Major fires in Brazil in 2020

MAAP’s Amazon Fire Monitoring App is updated in real-time.

Cartography by Willie Shubert in collaboration with InfoAmazonia.org

Between the beginning of May and October 27, 2020, there have been 2,118 major fires in Brazil, according to the Monitoring of the Andean Amazon Project (MAAP). Many of these have burned in fully protected Conservation Units and Indigenous territories — almost all were illegal, with many lit by land grabbers as a means of turning forested public lands into private pasture and croplands.

Fighting these fires is the responsibility of the Brazilian government, which has faltered in that duty under the government of President Jair Bolsonaro. Brazil’s environmental agency, IBAMA, which in the past successfully fought Amazon fires, has faced debilitating budget cuts and personnel shakeups under Bolsonaro, as well as logistical difficulties due to the pandemic.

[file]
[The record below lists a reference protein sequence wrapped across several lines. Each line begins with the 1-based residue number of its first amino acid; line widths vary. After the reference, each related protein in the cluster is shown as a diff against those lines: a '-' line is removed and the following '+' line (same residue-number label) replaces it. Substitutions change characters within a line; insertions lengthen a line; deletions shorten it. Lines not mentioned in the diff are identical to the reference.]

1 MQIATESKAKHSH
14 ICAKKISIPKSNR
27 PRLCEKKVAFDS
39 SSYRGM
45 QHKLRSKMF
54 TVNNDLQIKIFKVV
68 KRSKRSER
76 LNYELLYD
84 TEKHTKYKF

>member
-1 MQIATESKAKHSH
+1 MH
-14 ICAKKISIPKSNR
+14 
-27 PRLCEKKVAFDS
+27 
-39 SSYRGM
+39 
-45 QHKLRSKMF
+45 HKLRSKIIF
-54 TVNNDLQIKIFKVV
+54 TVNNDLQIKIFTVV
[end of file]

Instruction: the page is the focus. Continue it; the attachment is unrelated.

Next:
Just last week, IBAMA’s firefighting work was suspended for several days, due to a lack of funding. Bolsonaro, for the second year in a row, sent the Army in to fight Amazon fires and enforce environmental protections, a job for which, experts say, the military is ill-suited.

Increasingly, Indigenous peoples have taken matters into their own hands, in many cases, forming Indigenous firefighting squads, which, Shenker said, “are working around the clock to put out these fires so that they can keep the forest standing for their own families, of course, because they depend on that forest for their survival, and for their uncontacted relatives who are the most vulnerable peoples on the planet.”

Guajajara Indigenous man fighting fire in the Arariboia Indigenous Reserve in Maranhão state, in the Amazon Region. Image by: Erisvan Bone Guajajara/Mídia India for Mongabay.
Guajajara Indigenous man fighting fire in the Arariboia Indigenous Reserve in Maranhão state, in the Amazon Region. Image by Erisvan Bone Guajajara/Mídia India for Mongabay.